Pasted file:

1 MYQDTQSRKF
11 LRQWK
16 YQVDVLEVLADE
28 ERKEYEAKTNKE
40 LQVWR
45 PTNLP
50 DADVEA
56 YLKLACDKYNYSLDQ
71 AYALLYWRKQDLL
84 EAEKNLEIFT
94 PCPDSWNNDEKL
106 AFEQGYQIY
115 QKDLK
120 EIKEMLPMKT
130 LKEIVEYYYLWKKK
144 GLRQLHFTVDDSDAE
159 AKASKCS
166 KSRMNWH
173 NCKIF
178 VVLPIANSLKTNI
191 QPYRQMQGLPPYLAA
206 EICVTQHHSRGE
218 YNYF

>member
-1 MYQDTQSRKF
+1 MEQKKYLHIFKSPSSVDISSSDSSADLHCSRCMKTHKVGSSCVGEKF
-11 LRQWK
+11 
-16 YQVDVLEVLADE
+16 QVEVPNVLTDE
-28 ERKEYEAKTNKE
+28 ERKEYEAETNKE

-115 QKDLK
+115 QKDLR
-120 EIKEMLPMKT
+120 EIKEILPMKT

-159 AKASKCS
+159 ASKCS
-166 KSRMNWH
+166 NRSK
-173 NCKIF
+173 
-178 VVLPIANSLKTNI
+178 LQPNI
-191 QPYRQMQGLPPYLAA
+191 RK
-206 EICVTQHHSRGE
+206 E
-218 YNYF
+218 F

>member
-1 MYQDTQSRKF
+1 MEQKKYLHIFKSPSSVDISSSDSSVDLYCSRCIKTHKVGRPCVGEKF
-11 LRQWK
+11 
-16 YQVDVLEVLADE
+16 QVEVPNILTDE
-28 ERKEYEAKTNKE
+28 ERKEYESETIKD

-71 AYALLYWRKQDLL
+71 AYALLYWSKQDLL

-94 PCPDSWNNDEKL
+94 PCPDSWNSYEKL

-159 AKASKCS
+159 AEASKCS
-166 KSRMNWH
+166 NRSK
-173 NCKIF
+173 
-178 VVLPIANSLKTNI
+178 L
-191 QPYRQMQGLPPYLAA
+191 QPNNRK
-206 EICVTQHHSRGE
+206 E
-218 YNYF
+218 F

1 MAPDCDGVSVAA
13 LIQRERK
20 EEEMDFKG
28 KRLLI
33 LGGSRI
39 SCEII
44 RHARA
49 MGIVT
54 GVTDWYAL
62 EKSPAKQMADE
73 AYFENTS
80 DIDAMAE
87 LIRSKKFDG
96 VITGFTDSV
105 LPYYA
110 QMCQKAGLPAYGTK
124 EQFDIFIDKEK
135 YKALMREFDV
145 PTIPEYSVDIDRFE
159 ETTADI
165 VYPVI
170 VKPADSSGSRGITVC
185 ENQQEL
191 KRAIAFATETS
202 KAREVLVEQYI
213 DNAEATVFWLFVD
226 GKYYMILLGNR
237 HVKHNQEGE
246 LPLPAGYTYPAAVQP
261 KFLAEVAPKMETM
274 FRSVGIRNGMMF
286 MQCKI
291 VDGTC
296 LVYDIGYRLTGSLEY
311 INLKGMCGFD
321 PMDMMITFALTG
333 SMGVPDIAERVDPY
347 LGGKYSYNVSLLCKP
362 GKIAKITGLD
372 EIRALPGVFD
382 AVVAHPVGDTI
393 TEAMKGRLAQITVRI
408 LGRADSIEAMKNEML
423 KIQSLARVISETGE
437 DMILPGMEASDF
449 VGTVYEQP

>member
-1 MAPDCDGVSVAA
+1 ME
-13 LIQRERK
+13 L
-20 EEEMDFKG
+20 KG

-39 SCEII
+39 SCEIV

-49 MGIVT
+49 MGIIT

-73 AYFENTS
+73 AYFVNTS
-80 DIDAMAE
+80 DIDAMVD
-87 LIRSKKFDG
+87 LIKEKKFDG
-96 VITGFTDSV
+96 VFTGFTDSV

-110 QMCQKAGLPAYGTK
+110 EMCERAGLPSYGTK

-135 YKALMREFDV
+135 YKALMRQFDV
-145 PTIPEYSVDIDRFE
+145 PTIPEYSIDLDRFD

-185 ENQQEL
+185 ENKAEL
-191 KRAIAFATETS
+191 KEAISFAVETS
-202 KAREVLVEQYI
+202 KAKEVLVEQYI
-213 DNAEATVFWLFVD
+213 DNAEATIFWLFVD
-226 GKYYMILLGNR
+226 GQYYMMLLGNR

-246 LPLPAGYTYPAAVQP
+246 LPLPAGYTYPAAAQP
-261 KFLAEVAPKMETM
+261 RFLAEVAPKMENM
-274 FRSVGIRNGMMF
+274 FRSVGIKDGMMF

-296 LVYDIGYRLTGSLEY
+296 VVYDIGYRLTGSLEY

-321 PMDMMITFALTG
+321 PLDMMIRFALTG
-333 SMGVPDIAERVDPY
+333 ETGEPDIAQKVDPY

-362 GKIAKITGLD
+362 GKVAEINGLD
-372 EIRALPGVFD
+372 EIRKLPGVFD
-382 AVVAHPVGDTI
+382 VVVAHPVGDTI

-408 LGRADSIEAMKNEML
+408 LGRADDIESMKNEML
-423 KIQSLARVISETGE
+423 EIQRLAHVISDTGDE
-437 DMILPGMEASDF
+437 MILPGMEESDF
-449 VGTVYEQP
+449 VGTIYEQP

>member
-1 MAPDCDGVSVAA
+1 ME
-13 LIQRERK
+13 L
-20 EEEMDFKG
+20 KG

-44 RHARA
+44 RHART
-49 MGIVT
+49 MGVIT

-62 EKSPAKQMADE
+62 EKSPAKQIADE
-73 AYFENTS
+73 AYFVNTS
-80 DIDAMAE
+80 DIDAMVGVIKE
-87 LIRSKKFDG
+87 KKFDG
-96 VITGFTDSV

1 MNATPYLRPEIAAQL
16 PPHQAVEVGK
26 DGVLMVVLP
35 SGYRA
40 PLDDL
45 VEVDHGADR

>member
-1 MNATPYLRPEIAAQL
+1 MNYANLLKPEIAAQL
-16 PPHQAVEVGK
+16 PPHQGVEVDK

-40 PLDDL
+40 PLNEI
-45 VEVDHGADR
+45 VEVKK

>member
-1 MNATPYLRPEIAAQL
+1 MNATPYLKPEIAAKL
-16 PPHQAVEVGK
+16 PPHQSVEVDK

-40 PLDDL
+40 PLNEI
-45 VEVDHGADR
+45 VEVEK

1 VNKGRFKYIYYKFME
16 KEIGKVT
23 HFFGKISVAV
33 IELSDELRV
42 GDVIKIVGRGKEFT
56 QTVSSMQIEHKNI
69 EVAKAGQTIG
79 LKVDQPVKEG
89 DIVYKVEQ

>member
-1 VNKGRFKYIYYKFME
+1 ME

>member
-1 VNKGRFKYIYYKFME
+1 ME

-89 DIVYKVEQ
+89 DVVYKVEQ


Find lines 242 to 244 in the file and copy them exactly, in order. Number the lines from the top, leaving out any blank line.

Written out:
-1 VNKGRFKYIYYKFME
+1 ME

-89 DIVYKVEQ